As with any skill, the only way to get better at cooking and photography is through practice. Pinterest is great for recipe inspiration. If you are at a restaurant, look at the menu and try to recreate the dish at home. There are thousands of food bloggers out there, so you need to hone your skills to stand out.

When writing recipes, try to keep the instructions as simple as possible. Limit each step to no more than 2-3 sentences. Always proofread your work to make sure the recipe flows and you’re not jumping from one task to another and back again.

Start pitching

Now that you’ve built a solid portfolio comes the fun part – pitching! It’s helpful to remember that pitching is really a numbers game. The more you pitch, the more jobs you get. In the beginning, I would recommend pitching 10 companies per day. I know that sounds like a lot of work (and it is!), but it’s the fastest way to get your new career up and running.

If you’re not sure who to pitch, think globally and act locally. Start by pitching local newspapers, magazines and companies in your city. My first recipe development job was with our local parenting magazine, and the editor loved that I was a local mom. I have worked with them for years now.

Another way to get noticed is to contact the local press. Morning news shows often have cooking demonstrations and you never know when they’re looking for new talent. Email producers to all news outlets to start building your resume.

In your pitch, introduce yourself and mention why you want to work with this particular company. Give them a real compliment, like reading this column every Sunday or cooking with this product every week. Then provide a link to your blog and explain what you had in mind for this company. Always keep the focus on the needs of the company and how you can meet them.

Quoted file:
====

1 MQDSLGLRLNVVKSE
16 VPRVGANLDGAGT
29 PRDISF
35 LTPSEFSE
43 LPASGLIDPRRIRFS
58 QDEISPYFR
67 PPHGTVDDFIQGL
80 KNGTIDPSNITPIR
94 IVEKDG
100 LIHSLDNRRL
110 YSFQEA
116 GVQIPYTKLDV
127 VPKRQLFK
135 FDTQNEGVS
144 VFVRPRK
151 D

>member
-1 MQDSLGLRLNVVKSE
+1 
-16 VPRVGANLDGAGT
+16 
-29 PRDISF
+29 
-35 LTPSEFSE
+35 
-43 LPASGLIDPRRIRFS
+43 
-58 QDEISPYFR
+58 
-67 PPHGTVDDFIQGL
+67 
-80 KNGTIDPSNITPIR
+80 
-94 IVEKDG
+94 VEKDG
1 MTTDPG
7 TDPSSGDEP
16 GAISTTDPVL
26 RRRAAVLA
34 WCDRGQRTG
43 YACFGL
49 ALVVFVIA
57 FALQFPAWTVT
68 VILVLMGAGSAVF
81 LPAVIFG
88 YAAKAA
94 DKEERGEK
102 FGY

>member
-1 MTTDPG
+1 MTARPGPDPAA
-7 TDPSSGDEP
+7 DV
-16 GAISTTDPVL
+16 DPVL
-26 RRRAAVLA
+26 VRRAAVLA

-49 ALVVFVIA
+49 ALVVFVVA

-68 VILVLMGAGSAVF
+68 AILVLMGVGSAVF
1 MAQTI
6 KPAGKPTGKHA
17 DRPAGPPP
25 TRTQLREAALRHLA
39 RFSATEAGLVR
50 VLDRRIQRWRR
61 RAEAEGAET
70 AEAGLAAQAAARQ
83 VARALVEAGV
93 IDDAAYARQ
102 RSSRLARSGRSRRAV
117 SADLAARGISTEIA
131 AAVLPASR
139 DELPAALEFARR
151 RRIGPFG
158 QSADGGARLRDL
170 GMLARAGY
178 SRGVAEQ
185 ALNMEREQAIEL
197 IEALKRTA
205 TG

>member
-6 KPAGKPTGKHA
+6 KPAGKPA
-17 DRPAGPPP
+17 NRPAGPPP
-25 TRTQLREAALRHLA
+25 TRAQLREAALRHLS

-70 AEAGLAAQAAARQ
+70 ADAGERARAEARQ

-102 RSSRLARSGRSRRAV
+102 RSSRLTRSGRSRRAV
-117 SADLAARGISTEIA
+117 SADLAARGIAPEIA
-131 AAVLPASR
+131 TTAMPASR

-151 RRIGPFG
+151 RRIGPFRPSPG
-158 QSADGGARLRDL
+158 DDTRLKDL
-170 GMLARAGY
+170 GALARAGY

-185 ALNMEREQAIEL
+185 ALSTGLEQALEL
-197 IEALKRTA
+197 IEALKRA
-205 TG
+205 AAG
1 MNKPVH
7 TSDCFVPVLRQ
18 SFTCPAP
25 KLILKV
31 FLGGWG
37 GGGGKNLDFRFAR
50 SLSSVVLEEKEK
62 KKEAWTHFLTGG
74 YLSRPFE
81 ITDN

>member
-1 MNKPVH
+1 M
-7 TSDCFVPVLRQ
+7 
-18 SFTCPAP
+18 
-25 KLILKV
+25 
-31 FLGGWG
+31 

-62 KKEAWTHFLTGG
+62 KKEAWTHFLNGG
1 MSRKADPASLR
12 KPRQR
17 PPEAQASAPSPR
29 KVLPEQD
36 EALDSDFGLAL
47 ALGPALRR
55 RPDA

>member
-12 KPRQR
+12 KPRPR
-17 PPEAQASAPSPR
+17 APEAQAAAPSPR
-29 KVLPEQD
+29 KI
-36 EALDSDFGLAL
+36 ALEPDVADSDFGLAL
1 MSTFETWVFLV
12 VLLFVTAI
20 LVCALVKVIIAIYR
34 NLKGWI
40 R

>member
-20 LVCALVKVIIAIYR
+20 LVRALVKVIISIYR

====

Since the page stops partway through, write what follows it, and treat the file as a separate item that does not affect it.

Always follow through

When sending a pitch, the most important step is the follow-up. When I was first starting out, that was my biggest mistake. When I didn’t hear back from a company, I just assumed they weren’t interested in me.

The truth is people are busy, especially editors. They may receive hundreds of emails in a week or day, so don’t assume that one unanswered letter has anything to do with you. Keep track of your pitches so you can send friendly follow-ups regularly.

After I send a pitch, I always check-in 1 week later, then 2 weeks, then 1 month, and monthly after that. I aim to keep following up until I get an answer I keep this email short and friendly. I want to be noticed, but not to be a stalker.

Landing the task of developing your first recipe is the hardest part, but following these steps will get you there. Once you get your first one, the next one will be much easier. As soon as you start building your client base, companies will start coming to you!

Carrie Madormo is a freelance health writer and recipe developer, as well as a registered nurse. Her work has been featured on Livestrong.com, MetroParent and The Healthy Moms Magazine. She shares her tips for building a freelance career from home on her blog, Healthy work at home mom. Carrie lives in Milwaukee, WI with her husband and 2 children.